The House on Thursday gave the nod to a law that unties the hands of the Cyprus Telecommunications Authority (CyTA), allowing the semi-governmental organisation to land a contract for supplying and installing 400,000 smart meters.

The government tabled the relevant bill to parliament only this week, with a plea to MPs to fast-track it. Lawmakers obliged, discussing the bill in committee on Thursday and later on in the same day they forwarded it to the plenum for a vote.

Thursday’s session of the plenum was the last before the House adjourns for the European Parliament and local government elections of June 9.

With the law now enacted, CyTA can legally be awarded a contract to supply to the Electricity Authority of Cyprus (EAC) some 400,000 smart meters. The installation of at least 50,000 smart meters by a cutoff date this year is an undertaking of Cyprus with the European Commission, under the Recovery and Resilience Facility. At stake was a €35 million grant from the facility.

The issue was that on March 26 this year, the administrative court had ruled that the tender for the supply and installation of the smart meters – which CyTA won – was null and void. This not only denied CyTA the contract, but also jeopardised the €35 million grant from the EU.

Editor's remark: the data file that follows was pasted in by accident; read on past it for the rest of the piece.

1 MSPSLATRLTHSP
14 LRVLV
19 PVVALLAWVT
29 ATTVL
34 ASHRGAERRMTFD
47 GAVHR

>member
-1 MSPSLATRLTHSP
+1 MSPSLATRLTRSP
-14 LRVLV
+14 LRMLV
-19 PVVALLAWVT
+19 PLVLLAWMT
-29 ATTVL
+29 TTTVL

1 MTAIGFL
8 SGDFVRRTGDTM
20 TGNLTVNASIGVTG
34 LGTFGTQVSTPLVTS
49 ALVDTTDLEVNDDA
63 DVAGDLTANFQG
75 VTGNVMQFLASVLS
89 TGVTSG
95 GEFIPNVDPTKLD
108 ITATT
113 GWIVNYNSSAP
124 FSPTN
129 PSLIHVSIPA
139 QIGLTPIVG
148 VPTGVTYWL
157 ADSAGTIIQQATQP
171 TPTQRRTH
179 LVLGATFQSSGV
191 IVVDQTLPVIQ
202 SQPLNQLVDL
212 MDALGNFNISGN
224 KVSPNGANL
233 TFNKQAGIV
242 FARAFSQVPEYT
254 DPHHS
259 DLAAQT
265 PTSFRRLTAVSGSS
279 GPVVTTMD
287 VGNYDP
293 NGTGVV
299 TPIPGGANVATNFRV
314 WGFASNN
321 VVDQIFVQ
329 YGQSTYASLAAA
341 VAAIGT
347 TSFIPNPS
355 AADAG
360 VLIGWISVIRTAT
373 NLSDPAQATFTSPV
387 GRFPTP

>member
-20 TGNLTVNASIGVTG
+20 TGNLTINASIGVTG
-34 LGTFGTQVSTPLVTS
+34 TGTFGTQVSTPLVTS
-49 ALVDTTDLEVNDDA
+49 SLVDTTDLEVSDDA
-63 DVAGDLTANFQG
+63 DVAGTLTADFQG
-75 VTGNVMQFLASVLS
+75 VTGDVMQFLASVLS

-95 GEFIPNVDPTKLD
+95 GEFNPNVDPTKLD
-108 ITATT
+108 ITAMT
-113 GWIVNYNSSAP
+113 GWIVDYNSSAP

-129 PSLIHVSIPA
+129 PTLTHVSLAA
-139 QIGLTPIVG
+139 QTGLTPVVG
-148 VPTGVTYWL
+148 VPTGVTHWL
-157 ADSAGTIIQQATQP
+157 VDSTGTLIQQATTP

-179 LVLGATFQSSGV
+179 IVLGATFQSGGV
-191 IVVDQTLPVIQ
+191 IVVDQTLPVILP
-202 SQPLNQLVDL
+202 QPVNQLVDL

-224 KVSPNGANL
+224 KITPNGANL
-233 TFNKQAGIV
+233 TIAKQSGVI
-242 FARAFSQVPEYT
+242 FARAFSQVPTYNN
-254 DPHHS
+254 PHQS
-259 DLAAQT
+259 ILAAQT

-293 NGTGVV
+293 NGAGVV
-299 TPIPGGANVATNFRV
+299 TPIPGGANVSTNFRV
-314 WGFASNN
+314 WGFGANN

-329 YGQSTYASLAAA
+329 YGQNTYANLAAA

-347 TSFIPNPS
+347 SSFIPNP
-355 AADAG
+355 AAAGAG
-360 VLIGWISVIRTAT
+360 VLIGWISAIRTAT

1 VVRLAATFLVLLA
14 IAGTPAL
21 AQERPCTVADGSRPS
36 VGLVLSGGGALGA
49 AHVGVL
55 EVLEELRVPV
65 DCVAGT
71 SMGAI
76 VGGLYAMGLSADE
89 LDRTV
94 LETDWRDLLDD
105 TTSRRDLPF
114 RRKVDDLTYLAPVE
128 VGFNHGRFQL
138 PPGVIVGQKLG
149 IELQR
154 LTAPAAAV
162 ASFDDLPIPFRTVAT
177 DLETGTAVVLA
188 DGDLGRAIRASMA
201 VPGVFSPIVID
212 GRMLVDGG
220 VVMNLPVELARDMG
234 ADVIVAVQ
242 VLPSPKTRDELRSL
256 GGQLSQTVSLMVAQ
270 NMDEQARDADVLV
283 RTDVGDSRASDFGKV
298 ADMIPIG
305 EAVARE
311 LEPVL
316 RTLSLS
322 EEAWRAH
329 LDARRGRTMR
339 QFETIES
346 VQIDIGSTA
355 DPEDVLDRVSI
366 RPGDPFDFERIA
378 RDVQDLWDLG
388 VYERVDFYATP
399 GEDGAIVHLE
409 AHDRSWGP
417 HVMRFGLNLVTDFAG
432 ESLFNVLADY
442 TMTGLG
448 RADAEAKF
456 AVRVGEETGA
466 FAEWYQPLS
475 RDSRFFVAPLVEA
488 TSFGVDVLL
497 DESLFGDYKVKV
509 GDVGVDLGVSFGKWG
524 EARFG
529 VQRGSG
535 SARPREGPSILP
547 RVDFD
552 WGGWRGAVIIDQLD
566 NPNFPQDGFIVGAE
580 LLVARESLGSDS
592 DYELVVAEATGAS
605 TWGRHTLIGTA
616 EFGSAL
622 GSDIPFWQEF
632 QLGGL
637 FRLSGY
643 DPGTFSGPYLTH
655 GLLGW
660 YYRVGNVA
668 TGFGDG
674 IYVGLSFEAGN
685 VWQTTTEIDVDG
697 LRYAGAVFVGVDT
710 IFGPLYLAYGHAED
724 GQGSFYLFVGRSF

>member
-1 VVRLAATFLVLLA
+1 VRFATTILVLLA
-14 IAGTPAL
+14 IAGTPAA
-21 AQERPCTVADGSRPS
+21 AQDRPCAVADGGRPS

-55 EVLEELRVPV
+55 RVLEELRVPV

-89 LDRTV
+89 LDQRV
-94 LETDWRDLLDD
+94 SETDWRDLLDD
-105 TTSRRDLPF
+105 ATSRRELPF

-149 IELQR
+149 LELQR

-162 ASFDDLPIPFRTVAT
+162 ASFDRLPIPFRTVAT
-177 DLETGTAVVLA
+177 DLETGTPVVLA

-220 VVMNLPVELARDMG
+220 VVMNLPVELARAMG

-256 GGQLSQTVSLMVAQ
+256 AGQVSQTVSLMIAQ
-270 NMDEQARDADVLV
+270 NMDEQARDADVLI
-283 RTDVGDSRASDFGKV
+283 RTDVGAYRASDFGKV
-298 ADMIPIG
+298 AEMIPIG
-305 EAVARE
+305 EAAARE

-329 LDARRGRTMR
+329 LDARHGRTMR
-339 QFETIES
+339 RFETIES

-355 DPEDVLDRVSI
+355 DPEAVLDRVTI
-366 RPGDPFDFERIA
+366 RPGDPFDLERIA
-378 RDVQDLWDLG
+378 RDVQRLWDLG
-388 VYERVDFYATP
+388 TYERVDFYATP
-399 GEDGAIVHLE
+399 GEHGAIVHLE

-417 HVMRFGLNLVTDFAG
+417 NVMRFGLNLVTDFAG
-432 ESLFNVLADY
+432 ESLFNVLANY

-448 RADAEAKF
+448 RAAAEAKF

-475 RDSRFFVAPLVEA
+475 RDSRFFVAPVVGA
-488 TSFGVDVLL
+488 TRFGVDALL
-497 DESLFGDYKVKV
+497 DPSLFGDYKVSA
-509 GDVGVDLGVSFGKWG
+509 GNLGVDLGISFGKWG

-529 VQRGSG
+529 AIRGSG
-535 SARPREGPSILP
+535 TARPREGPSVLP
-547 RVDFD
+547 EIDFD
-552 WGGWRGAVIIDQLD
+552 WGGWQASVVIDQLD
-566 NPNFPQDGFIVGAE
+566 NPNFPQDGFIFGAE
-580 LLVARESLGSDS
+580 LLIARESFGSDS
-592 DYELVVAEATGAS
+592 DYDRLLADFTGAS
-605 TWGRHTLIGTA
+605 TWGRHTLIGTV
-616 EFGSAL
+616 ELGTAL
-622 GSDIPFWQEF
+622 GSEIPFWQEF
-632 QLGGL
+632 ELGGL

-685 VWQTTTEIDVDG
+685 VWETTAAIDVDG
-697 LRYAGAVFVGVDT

The administrative court said at the time that CyTA was prohibited from supplying smart meters because this does not fall within its permissible scope of business. Under the applicable telecommunications law, the provision of telecom services by CyTA is limited to “communications between persons and not devices”. By contrast, smart meters involve communication between devices.

To get around this constraint, the government simply moved to change the law. Under the amendment to the telecommunications law, which the House passed on Thursday, CyTA is now permitted to engage in “projects and activities related to making use of its assets, its technical or commercial capabilities, its facilities, its services and its technical know-how in the event such activities are deemed necessary and beneficial to the organisation”.

In brief, the new law expands the scope of business activities which CyTA may engage in.

The smart meter purchase saga has been ongoing since 2018, when the energy regulator issued a decision calling on the EAC to start installation in 2020. In 2021, a long-delayed tender was announced but all the decisions of the EAC since then have been annulled by the tender review authority or the administrative court.

In August 2023, the EAC fumbled implementation when a successful tenderer informed the authority that due to the long interim delay between the tender’s submission and its award, the specific smart meter model was no longer available from the manufacturer.